also, obama's always been about getting those who understand the system inside and out working for him. those who know how to get things done. and that's how he is going to bring in the change that he spent the entire campaign season talking about. as we learned with both carter and clinton, change doesn't come without understanding how legislation works. obama on the other hand, understands that you need someone like daschle to carry through reformed health care. daschle knows how capitol hill works. he has relationships with the right lawmakers and aides and he understands what can get passed and what can't. plus he knows how to find the votes. compare that to the clinton health care plan that was put together by a bunch of wonks who completely disregarded the legislative process and you'll see why obama's change isn't just another empty campaign promise.

since election day (and really well before then) obama has been putting together a legislative coalition (which works much like an electoral coalition) so that the great and progressive ideas that he wants to accomplish actually do come to fruition. and his staff reflects that. which is great news for those of us who would like to see his great message of change actually work.



Exactly right otm, as usual.

I'm pretty pleased at how these picks are going so far. However, I don't really understand the Bill Richardson choice for Commerce. He's qualifies for that, how?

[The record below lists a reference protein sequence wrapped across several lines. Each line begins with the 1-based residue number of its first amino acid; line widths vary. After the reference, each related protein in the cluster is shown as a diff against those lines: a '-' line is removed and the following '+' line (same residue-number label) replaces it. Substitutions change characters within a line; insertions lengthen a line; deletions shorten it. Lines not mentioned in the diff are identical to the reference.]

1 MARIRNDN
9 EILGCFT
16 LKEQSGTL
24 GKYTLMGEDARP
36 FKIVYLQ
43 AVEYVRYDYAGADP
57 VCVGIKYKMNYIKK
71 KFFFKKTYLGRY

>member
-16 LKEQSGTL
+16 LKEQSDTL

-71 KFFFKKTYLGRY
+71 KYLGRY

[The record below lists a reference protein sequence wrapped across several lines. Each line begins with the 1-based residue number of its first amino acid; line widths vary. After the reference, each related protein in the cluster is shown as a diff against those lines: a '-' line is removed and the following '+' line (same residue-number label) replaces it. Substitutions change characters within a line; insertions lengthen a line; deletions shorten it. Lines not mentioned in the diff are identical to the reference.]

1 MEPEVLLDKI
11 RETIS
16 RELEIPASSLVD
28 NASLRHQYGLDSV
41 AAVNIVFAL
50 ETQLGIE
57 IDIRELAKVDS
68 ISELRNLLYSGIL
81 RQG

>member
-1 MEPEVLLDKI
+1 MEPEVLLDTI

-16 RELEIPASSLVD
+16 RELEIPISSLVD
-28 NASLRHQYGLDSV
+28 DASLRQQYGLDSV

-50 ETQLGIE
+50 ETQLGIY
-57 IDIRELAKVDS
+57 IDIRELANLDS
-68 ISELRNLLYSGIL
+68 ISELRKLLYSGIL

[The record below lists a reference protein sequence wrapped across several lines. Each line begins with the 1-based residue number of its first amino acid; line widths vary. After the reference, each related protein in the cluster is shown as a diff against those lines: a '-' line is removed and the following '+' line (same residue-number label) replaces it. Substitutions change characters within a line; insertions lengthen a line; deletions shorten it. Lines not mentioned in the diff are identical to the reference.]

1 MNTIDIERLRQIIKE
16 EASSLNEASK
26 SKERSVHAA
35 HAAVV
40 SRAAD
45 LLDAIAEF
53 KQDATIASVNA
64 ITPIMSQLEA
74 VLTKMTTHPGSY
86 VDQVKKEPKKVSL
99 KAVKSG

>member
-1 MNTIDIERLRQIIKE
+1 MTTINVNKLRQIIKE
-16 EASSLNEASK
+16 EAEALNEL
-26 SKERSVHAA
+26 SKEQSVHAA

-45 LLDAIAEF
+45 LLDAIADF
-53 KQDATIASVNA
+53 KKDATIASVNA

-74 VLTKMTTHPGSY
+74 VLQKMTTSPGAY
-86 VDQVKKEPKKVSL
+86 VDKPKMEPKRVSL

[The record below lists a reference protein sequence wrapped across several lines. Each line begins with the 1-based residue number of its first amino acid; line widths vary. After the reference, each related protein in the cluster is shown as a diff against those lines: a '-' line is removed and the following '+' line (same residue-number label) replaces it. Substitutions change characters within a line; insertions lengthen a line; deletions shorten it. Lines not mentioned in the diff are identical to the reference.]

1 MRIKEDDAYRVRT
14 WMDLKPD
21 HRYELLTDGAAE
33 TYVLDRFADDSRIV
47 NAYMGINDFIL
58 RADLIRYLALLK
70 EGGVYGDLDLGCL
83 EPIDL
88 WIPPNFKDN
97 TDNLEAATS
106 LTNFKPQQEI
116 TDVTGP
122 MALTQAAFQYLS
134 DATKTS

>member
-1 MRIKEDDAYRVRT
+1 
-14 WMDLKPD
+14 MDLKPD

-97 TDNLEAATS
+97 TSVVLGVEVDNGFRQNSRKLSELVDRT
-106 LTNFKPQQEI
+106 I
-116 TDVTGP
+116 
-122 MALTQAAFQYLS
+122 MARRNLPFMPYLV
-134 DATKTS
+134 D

#204 theminimumcircus

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Posted 22 November 2008 - 09:21 AM

also, obama's always been about getting those who understand the system inside and out working for him. those who know how to get things done. and that's how he is going to bring in the change that he spent the entire campaign season talking about. as we learned with both carter and clinton, change doesn't come without understanding how legislation works. obama on the other hand, understands that you need someone like daschle to carry through reformed health care. daschle knows how capitol hill works. he has relationships with the right lawmakers and aides and he understands what can get passed and what can't. plus he knows how to find the votes. compare that to the clinton health care plan that was put together by a bunch of wonks who completely disregarded the legislative process and you'll see why obama's change isn't just another empty campaign promise.